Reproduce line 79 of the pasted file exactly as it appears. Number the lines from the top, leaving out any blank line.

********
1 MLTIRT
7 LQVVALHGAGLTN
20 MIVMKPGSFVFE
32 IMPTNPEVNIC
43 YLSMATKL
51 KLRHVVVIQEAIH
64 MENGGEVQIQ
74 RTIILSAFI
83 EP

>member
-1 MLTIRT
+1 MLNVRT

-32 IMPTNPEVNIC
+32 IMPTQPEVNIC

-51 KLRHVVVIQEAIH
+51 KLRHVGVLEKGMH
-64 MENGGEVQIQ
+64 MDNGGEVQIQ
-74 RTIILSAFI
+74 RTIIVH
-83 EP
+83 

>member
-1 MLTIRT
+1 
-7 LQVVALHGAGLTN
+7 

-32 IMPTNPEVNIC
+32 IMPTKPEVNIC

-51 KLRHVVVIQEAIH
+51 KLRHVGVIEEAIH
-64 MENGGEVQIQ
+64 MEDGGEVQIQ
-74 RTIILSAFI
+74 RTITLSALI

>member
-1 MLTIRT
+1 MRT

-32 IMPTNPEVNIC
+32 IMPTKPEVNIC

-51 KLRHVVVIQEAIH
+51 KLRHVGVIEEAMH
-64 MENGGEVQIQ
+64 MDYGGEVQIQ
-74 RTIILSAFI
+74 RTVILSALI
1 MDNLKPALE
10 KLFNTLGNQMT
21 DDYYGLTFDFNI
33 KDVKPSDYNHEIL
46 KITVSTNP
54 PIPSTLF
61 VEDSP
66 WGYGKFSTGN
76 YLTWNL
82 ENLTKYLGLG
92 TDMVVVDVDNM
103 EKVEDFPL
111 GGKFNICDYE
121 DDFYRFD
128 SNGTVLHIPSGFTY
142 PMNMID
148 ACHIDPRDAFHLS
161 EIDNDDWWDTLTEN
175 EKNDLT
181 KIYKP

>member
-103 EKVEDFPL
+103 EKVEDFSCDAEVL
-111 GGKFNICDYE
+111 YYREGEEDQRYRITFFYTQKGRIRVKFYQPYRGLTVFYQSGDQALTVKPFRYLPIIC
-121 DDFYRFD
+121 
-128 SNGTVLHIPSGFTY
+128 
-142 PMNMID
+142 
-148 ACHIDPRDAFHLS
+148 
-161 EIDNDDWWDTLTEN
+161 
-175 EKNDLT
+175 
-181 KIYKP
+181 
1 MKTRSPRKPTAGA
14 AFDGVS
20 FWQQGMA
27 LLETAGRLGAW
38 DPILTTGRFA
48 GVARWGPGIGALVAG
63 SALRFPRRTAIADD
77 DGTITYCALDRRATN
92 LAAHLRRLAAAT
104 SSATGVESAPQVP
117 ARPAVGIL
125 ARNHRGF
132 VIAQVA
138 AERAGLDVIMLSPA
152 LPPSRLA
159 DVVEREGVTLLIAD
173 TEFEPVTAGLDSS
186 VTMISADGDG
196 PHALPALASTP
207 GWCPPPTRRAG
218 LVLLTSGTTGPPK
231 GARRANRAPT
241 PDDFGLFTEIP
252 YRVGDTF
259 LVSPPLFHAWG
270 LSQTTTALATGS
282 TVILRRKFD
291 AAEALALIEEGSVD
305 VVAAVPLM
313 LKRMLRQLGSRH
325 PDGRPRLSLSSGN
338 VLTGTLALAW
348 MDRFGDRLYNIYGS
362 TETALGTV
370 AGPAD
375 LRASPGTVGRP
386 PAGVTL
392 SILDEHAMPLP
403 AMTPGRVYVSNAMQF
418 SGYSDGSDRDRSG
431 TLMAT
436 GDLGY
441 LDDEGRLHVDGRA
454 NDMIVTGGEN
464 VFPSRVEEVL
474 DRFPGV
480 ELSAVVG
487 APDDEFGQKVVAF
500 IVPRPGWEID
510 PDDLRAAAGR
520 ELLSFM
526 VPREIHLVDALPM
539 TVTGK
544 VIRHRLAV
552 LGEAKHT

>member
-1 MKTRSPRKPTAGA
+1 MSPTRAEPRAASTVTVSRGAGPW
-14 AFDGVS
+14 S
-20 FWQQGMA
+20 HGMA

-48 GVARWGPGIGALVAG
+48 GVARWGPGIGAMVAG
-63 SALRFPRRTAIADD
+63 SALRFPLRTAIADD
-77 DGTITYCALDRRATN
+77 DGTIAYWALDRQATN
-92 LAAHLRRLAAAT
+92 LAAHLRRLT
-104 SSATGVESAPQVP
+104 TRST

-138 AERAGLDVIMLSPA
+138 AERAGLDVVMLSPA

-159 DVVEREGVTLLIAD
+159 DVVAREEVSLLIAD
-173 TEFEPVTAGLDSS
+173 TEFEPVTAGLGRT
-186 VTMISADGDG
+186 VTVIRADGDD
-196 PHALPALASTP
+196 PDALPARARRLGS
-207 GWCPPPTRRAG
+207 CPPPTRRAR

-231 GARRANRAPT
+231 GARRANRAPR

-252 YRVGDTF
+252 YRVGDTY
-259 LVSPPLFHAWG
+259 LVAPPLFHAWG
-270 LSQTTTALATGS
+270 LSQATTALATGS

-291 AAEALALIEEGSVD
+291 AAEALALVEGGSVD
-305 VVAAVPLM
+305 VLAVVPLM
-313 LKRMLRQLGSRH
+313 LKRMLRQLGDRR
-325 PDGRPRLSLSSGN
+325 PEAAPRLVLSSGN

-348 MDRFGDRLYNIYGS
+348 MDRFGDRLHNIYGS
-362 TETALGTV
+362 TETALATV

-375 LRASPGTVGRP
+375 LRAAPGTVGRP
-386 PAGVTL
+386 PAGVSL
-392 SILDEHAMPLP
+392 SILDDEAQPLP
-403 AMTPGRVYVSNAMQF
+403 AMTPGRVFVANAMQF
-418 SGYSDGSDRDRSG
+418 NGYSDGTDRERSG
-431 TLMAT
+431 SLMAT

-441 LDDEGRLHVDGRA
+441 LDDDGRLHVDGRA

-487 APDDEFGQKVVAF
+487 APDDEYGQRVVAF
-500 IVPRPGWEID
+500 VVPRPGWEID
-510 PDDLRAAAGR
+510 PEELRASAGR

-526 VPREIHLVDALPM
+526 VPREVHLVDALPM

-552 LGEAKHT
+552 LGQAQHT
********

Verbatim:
+148 